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Global Climate Change, Local Impacts

Published: Tue 2 May 2017 12:36 PM
Global Climate Change, Local Impactsby Dakota Jackson
As Donald Trump prepares to defund climate research in America, now is the time to revisit the risks facing New Zealand and its people. Dr. James Renwick, a professor in the school of Geography, Environment and Earth Sciences at Victoria University is a resident expert on the subject. He had some sobering advice when asked about the best way for New Zealanders to tackle rising oceans. “All organizations, communities, and nations,” Dr. Renwick advised, “should be work on reducing GHG (greenhouse gas gasses). In the end, that’s all that will help.” Though bleak, Dr. Renwick prognostication is grounded in reality, not wishful thinking. The largest and most robust seawalls in the world can’t hold back the ocean if it steadily rises. Tackling the cause (greenhouse gases) is the best and possibly only solution to preserve the coastal cities as we now know them.
I pressed Dr. Renwick on additional measures that countries might employ to counteract sea-level change. His answer was as haunting as it was monotonous: “minimize greenhouse gas emissions.” Regarding the question on many people’s minds, namely what is the point of no return for emission levels and climate change? For Dr. Renwick, it’s simple science: “If we reduce GHG concentrations in the atmosphere, temperatures will go down. Period. The more warming, the more change in precipitation and extremes. This is fairly reversible if we change tack.”
Unfortunately, in the direction we are headed, things are destined to get worse before they get better. According to Dr. Renwick, “the latest studies suggest that global warming of between 1.5 and 2 degrees Celsius would trigger irreversible melting of the West Antarctic ice shelf plus part of East Antarctica and Greenland. This would commit the globe to ten or more meters of sea level rise.”
The most evident effect of climate change in the islands is hotter than average temperatures. We are now seeing both subtle and devastating consequences. Ecosystems are both robust, yet fragile. Losing one species of plant could result in the loss of an animal species, which could result in unhealthy numbers of yet another plant or animal species. While warmer winters may make New Zealanders more comfortable at times, some bird species that depend on predictable patterns to lay eggs will become disoriented. Fragile chicks have a narrow window for survival and adapting to temperatures they have not evolved to withstand can lead to dwindling numbers. Plant species that flower at specific times and temperatures will also be affected. The failures of native plants and animals to propagate in reliable patterns will give invasive species new territories to conquer. Once they have set root or foot, they can be there into perpetuity.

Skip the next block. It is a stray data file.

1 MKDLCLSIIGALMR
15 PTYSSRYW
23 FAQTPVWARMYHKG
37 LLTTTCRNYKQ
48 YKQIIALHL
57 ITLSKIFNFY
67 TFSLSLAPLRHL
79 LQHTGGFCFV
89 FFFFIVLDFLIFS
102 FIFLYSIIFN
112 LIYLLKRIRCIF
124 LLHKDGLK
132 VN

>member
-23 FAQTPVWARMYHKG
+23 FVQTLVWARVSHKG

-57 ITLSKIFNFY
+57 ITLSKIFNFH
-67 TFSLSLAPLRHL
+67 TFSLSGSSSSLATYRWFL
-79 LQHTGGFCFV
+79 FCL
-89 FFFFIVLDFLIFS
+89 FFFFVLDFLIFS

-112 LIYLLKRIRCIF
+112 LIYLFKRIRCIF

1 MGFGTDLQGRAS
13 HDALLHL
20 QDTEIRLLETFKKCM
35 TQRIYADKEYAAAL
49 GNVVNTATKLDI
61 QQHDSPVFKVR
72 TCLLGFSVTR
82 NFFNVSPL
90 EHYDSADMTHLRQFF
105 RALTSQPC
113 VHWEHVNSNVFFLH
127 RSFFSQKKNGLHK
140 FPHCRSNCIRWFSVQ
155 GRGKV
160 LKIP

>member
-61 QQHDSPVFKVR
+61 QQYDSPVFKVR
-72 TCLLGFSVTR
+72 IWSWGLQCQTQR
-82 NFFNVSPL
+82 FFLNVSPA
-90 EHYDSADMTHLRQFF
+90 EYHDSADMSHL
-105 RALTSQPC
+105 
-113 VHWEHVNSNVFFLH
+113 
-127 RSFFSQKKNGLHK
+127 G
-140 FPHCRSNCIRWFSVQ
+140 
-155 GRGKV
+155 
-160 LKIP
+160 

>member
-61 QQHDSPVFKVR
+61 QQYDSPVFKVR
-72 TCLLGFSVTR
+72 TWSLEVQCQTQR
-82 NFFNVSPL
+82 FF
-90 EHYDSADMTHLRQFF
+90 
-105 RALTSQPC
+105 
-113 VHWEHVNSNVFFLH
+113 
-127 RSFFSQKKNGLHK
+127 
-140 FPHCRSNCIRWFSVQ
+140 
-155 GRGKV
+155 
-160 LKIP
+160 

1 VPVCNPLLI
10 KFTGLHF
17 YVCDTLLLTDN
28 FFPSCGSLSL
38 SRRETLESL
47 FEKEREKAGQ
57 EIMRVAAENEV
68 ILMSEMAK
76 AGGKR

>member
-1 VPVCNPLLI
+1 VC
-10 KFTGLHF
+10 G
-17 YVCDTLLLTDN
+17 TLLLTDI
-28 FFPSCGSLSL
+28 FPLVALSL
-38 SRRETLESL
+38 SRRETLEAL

New Zealanders will likewise be affected by the hotter summers. Air conditioners will become commonplace where before they were optional. Higher electricity bills and increased demands on the environment will become the new reality.
The United Nations' Intergovernmental Panel on Climate Change stated that we already passed "the point of no return" for some certain climate change effects. Even though New Zealanders contribute only a small fraction to the problem, they will reap the full devastation. There are no borders when it comes to the effects of climate change. For New Zealanders to make a difference, they need to exert their influence on the major players such as the United States, China, India, and the E.U.
Climate change affects every country, every city, every plant, every animal, and every human being. In New Zealand, the north and eastern sections of the North Island will receive more rainfall in the summer and less in the winter. For the South Island, expect more rainfall in the winter and less in the summer. This not only makes farming erratic, but also makes the islands susceptible to flash floods. Paved streets in Auckland and Whangarei can become river bottoms in a matter of hours in a deluge. Drainpipes can fail and businesses and family homes alike can take on water. Insurance adjusters will tell you, water damage is the most-costly of all natural disasters.
In contrast, the eastern parts of the country are expected to endure droughts, making farming and agriculture nearly impossible. Beaches will shrink as a result of a rising ocean and coastal protection will become necessary to prevent erosion damage and flooding of coastal cities. If there is a silver lining, expect a shortened flu and cold season and lower heating costs assuming civilization as we know it continues.
***
Dakota Jackson is a journalism student from the US who has been living in Auckland.

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